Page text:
Sun-powered craft that went around the world will now gather data on how global warming is affecting the Gulf Stream

The solar-powered boat docked in Battery Park City in New York could easily have been packed off to a museum as a relic.

The MS Türanor SolarPlanet saw its glory days last year, when the catamaran went around the world powered only by the sun and energy stored in the huge battery packs in each pontoon.

Now the 102-ft craft has embarked on a new life as a research vessel for a team of scientists from the University of Geneva studying the Gulf Stream under climate change.

The Swiss research team departs from New York on Friday for Boston, St John's Newfoundland, Reyjavik, Iceland and Bergen, Norway to study the ocean current's response to the warming of the atmosphere.

"We know very little about what is taking place over the ocean," said Prof Martin Benitson who heads the institute for environmental research at the University of Geneva.

One big plus offered by the Türanor: the boat produces no emissions. Bentison said that zero emissions status means scientists for the first time will be able to collect data free of polluting substances, such as diesel fuel.

"Once we start measuring emissions in the open ocean, we can be almost 100% certain that these are ocean emissions, and not biased by a ship's chimney," he said.

The team will be collecting data from air and water to study the Gulf Stream's response to climate change. The powerful ocean current carries water from the tropics up to the polar reaches of the Atlantic, taking the edge off winter temperatures in northern and western Europe.

Benitson and his crew will be harvesting data on aerosols, tiny, airborne particles, over the ocean, as well as phytoplankton, the microscopic, plant-like animals that are at the bottom of the ocean food chain.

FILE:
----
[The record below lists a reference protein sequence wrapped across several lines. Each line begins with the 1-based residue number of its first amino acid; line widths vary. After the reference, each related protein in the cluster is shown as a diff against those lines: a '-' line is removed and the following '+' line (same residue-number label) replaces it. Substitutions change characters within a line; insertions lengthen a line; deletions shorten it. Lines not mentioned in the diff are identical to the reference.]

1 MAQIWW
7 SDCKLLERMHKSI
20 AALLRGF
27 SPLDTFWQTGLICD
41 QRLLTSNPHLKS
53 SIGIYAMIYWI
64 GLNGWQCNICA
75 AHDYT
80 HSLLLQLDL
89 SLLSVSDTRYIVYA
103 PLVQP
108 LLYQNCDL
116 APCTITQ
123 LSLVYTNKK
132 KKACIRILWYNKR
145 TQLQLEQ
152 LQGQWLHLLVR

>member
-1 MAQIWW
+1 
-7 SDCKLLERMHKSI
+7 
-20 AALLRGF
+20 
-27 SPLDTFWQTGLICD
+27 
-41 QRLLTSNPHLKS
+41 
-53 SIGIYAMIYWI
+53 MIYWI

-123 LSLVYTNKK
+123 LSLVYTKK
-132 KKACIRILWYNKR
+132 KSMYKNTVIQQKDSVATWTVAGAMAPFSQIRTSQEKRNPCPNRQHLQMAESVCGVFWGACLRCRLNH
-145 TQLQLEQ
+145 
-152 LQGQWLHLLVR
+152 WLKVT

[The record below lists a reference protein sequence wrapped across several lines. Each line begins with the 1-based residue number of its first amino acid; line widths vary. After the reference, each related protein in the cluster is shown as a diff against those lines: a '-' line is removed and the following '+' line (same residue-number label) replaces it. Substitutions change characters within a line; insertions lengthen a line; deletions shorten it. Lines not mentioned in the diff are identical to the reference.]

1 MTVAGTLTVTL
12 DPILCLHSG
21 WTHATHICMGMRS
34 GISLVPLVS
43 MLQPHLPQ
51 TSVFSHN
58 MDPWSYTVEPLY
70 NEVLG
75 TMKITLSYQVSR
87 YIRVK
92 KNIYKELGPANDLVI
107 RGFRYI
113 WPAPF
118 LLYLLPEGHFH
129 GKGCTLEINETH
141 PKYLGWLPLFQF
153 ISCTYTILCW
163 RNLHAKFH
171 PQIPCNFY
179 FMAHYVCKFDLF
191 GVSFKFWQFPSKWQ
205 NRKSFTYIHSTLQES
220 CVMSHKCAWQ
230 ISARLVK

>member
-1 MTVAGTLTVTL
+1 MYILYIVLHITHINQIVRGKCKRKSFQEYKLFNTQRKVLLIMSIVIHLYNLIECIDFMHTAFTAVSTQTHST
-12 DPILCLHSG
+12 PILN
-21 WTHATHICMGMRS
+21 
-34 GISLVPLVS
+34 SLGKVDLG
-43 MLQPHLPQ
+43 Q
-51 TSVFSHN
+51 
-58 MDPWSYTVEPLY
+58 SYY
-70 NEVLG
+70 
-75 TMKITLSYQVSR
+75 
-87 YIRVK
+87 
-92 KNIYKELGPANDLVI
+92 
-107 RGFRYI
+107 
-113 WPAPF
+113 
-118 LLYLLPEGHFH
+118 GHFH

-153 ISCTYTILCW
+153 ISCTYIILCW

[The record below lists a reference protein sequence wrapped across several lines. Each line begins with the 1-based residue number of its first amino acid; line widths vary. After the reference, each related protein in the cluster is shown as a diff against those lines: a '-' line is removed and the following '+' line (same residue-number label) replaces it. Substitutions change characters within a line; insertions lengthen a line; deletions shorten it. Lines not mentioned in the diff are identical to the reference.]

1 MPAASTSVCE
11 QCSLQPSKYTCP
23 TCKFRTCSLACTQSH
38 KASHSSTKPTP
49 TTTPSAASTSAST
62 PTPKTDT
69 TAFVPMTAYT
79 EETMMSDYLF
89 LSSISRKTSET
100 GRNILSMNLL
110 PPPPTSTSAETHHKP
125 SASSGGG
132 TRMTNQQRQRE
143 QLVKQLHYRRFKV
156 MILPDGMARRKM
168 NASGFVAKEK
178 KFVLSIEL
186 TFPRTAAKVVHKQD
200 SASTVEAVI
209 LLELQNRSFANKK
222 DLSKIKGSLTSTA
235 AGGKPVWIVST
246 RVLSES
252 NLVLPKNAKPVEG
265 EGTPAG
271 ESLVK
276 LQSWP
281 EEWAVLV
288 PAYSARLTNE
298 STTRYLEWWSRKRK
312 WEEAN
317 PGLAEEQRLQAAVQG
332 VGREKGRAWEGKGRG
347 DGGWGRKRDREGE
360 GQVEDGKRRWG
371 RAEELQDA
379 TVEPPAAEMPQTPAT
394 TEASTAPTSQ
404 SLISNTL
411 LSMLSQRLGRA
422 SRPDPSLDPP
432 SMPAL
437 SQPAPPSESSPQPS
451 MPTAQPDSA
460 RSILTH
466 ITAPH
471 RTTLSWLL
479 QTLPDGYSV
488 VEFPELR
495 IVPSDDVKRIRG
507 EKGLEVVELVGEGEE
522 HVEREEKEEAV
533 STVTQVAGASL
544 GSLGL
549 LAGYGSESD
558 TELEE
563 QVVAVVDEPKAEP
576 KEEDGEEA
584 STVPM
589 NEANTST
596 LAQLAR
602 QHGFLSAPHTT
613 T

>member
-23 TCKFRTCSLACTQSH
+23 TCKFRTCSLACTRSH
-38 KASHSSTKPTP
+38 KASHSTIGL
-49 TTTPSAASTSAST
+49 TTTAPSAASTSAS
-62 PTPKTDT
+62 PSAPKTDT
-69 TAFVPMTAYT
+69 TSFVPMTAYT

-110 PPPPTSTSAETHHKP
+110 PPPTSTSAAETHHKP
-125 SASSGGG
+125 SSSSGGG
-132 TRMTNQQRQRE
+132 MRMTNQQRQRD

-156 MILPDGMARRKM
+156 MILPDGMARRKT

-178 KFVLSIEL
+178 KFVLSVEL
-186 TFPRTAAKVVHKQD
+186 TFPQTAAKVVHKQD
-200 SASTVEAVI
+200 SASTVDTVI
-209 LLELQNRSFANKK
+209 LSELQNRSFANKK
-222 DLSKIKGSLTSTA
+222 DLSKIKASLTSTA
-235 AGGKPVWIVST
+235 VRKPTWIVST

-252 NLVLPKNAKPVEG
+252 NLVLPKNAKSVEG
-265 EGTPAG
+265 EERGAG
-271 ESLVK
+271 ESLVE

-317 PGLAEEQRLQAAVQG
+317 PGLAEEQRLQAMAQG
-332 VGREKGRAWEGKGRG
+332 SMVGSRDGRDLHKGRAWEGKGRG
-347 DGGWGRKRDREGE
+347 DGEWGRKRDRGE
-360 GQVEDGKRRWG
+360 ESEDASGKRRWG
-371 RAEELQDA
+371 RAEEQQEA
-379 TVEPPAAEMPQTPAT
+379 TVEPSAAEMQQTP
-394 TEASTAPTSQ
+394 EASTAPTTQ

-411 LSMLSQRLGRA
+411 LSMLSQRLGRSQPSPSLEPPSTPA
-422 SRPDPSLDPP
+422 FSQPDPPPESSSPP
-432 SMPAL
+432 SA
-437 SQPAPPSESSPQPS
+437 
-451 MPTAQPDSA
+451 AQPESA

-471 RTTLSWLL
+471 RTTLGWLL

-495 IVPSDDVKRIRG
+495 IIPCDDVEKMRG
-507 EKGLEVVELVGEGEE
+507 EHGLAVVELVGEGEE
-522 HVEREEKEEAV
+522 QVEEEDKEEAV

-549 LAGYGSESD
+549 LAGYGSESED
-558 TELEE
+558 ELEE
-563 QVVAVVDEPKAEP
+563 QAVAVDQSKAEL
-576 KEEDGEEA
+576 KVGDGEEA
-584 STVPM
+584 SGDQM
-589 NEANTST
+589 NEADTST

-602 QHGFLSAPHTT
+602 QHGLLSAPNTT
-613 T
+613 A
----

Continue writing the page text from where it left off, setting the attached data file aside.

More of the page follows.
They will also take a look at ocean eddies, the whirlpools that break off from the main current carrying large amounts of energy.

Scientists believe slowing of the Gulf Stream under climate change could bring colder conditions to Europe.

Projected changes in the Gulf Stream could also produce more intense hurricanes along the east coast of the United States.

"Sandy might not have been a one off, but something that might repeat itself two or three times in a decade." Benitson said.

The research voyage offers a new lease of life for a ship that has outlasted its original purpose, said Gérard d'Aboville, the French captain.

But there were also challenges, he said. In addition to the usual instrument panel, d'Aboville receives daily weather updates from the French weather service, enabling him to change course if he sees a patch of cloud ahead.

Another monitor displays battery strength. Once fully charged, the boat can run on battery power for 72 hours. It was at 20% when it arrived in New York harbour on Monday afternoon. Within less than a day it was back up to full strength.

"With a usual boat you take care of the sea, the winds, he currents. Now you have to take care of the sun," he said.

It was also strangely quiet, he said. "It's a bit strange the first time you pilot the boat because you put it in forward motion, and there is absolutely no noise," he said.

And not much in the way of pick-up. Maximum cruising speed of the Turador is about 8 knots.

But at least the catamaran remained at sea, he said. "Instead of being in a museum somewhere in some harbour, the boat is now engaged in this second life," d'Aboville said. "We can have a second life and we can have a mission."

© Guardian News and Media 2013

[Photo: Solar-powered boat Türanor arrives in New York City courtesy]